Indigenous

Anishinaabe gathering in Manitoba draws people from 3 provinces and U.S.

Anishinaabe people from across their traditional territory have come together for a gathering in Erickson, Man., aimed at strengthening culture and building connections. For attendees, it's an opportunity to hear the language and meet people from the different regions.

Hope is gathering will become an annual event with different regions hosting

Southern Chiefs' Organization grand chief Jerry Daniels leads the grand entry for the Anishinaabe gathering. (Submitted by Vic Savino, Southern Chiefs Organization)

Anishinaabe people from across their traditional territory have come together for a gathering in Erickson, Man., aimed at strengthening culture and building connections.

"It's to know the history of who we are, by sharing our collective knowledge from different regions throughout the Anishinaabe nation," said Jerry Daniels, grand chief of Manitoba's Southern Chiefs' Organization.

The Southern Chiefs Organization and Grand Council Treaty 3 are hosting the event.

Daniels said guests from Manitoba, Saskatchewan, Ontario and the United States have travelled to Erickson for the event this week.

He said the gathering is an opportunity to connect elders with youth, putting a strong emphasis on culture and language revitalization.

"We have two areas — cultural tents or language tents — where we're teaching and sharing the language," said Daniels.

"We have the main site where we are sharing stories... and we've got people who are historians who are talking about the Anishinaabe and the different gifts that were given to the Anishinaabe people."

The event has so far featured sunrise ceremonies, a grand entry and grassdance. Daniels said Wednesday's activities would focus on youth, Thursday's focus would be on women and Friday's events would focus on leadership and the elders.

'I don't know my identity'

Zagime Anishinabek First Nation (formerly Sakimay) chief Lynn Acoose said she drove from Saskatchewan to the gathering to strengthen her ties to the Anishinaabe nation.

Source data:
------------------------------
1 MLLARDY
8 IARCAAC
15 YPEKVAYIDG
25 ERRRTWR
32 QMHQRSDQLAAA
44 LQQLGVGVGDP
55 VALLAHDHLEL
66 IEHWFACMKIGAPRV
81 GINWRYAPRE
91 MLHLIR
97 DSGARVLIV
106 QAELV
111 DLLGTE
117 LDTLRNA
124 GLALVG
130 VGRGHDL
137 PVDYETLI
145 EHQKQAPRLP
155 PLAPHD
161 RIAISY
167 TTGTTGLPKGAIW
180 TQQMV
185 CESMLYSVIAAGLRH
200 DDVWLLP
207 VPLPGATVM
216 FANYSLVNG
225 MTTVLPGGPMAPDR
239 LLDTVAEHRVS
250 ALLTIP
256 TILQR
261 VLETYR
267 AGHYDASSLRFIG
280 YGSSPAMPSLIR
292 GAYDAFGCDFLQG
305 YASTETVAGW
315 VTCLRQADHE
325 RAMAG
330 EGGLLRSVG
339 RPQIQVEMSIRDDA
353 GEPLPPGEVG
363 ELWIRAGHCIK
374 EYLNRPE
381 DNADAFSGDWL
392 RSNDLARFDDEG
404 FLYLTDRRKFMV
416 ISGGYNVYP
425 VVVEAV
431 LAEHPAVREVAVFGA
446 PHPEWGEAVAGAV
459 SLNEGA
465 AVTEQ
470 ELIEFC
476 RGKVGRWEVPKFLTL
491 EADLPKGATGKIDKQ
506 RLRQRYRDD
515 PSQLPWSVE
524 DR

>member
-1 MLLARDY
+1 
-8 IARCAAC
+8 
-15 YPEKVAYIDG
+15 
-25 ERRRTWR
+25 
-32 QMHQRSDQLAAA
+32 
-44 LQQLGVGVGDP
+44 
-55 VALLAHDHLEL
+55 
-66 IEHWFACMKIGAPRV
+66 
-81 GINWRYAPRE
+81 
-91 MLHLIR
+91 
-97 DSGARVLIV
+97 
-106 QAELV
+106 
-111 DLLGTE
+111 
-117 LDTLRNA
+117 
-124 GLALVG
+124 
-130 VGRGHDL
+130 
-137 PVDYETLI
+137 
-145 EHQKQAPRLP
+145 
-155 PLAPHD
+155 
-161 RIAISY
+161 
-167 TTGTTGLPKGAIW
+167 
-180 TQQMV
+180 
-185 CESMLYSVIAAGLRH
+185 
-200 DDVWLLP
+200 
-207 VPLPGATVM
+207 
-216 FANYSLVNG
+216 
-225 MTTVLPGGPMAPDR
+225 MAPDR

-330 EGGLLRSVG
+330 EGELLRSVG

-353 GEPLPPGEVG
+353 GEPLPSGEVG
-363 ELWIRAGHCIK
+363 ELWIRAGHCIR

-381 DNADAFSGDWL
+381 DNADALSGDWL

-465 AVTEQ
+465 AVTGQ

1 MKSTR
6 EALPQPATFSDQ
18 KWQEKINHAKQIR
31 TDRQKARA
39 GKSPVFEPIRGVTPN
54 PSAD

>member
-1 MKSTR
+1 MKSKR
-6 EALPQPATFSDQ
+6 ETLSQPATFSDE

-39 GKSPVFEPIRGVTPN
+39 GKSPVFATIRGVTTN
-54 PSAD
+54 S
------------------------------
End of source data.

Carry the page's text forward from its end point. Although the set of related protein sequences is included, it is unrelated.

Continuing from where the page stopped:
"I came because I really struggle with this whole notion of our people only identifying as being from a First Nation," said Acoose.

Last year, she sent a survey to the people in her First Nation and asked how they self-identify, with options like Anishinaabe, Saulteaux, Cree, urban or Sakimay First Nation.

Zagime Anishinaabek chief Lynn Acoose drove to the gathering from Saskatchewan. She said it is nice to be on the land and to hear the language being spoken. (Submitted by Vic Savino, Southern Chiefs Organization)

"One person said 'I don't know my identity.' And the majority of people just said 'Band member of Zagime,'" said Acoose.

"So I think that we really need to go back to understanding who we are as a nation."

Although the event was organized by First Nations political organizations, Acoose said there was a motion made to keep things non-political.

Daniels said they are hoping to have the Anishinaabe gathering be an annual event with different regions hosting each year. 

About the Author

Lenard Monkman is Anishinaabe from Lake Manitoba First Nation, Treaty 2 territory. He is the co-founder of Red Rising Magazine and has been an associate producer with the CBC's Indigenous unit for three years. Follow him on Twitter: @Lenardmonkman1